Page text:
14. The fan drive, as set forth in claim 1, wherein the rotatable input member of the planetary gear set comprises a ring gear.
15. The fan drive, as set forth in claim 1, wherein the first rotatable output member of the planetary gear set comprise a planet gear carrier rotatably supporting a plurality of planet gears, the second rotatable output member of the planetary gear set comprises a sun gear, and the rotatable input member of the planetary gear set comprises a ring gear, the planet gears being enmeshed with both the sun gear and the ring gear.
16. The fan drive, as set forth in claim 1, further comprising a fan connected to the first rotatable output member of the planetary gear set.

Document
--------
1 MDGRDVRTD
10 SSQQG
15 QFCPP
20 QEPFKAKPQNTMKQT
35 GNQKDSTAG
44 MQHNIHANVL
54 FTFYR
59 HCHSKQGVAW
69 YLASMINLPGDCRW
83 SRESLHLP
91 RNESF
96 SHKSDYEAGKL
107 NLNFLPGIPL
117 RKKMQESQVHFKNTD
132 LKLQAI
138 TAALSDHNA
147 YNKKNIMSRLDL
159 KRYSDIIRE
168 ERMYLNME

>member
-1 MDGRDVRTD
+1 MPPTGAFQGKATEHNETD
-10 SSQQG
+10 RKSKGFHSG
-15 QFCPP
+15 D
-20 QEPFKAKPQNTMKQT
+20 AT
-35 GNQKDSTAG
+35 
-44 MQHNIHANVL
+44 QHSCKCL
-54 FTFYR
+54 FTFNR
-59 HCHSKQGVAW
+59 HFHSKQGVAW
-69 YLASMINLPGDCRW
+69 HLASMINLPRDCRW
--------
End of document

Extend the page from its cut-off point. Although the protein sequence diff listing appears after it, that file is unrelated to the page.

17. The fan drive, as set forth in claim 1, wherein the second rotatable output member of the planetary gear set comprises a sun gear and the input member of the hydraulic circuit connected in driven communication with the second rotatable output member comprises a rotatable shaft of a member operable as a hydraulic pump and the hydraulic circuit further comprises a member operable as a hydraulic motor connected in a hydrostatic loop with the member operable as the hydraulic pump, the member operable as the hydraulic motor having a shaft connected in rotatable communication with the power source.
US09130753 1998-08-07 1998-08-07 Hydro-mechanical fan drive Expired - Fee Related US6050228A (en)

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Cited By (4)

* Cited by examiner, † Cited by third party
Publication number Priority date Publication date Assignee Title
US20080096711A1 (en) * 2006-10-23 2008-04-24 Gm Global Technology Operations, Inc. Variable speed accessory drive system